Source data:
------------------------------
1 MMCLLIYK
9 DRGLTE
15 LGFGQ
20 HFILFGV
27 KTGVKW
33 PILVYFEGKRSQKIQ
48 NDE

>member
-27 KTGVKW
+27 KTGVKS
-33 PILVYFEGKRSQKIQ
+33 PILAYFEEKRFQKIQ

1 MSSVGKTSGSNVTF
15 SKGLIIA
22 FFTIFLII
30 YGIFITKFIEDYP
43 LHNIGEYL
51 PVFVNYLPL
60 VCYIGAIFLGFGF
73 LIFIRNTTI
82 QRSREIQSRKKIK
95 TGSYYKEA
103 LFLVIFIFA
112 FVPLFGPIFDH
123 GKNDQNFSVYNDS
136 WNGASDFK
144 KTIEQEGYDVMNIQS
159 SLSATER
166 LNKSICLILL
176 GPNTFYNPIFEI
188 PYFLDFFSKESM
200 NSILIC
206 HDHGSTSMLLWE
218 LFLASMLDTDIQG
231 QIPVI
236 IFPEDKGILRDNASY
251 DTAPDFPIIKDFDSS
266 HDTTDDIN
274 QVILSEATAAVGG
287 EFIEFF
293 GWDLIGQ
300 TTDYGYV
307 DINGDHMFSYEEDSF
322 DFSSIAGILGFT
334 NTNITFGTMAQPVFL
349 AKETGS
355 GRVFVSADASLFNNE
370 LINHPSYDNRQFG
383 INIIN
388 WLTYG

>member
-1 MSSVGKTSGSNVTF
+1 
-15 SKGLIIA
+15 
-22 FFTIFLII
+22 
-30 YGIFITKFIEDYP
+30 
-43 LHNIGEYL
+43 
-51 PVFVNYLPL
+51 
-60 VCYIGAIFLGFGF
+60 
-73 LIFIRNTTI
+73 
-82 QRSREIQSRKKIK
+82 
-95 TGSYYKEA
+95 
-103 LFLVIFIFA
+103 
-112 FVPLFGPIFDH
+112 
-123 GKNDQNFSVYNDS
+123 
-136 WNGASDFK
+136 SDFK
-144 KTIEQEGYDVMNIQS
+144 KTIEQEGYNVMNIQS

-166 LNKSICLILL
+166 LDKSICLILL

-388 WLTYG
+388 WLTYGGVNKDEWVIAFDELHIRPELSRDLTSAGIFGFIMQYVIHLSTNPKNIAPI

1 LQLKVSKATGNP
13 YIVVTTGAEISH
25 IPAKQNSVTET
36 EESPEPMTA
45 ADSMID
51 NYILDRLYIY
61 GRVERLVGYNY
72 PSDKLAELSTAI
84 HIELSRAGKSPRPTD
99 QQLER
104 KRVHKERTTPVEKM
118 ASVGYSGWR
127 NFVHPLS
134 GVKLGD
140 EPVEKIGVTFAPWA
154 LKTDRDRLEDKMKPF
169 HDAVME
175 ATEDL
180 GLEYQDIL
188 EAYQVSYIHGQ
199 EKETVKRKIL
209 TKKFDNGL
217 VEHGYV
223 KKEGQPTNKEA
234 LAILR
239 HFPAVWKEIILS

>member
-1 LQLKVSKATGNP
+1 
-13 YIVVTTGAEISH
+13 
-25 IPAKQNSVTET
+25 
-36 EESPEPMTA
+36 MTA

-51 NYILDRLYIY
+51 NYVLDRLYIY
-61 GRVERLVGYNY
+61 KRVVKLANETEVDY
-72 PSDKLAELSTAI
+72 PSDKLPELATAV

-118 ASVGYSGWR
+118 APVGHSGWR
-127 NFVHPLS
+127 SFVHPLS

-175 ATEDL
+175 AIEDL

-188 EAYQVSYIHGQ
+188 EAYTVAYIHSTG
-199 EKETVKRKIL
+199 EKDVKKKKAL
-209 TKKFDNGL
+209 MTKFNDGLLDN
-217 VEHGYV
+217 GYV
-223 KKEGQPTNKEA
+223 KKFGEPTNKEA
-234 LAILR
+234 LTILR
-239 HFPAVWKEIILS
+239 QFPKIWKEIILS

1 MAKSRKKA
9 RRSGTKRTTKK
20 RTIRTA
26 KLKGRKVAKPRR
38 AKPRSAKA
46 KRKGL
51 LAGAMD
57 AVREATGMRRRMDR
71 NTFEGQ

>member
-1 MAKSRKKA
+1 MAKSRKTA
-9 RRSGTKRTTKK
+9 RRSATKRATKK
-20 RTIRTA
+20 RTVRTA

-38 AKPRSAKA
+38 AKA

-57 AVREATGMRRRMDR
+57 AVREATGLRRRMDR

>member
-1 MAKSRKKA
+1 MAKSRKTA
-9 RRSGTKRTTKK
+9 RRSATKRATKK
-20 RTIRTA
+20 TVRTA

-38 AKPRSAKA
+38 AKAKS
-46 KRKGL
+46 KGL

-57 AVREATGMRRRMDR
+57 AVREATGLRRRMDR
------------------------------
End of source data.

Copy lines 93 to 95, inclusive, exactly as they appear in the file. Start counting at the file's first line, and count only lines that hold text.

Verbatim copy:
72 PSDKLAELSTAI
84 HIELSRAGKSPRPTD
99 QQLER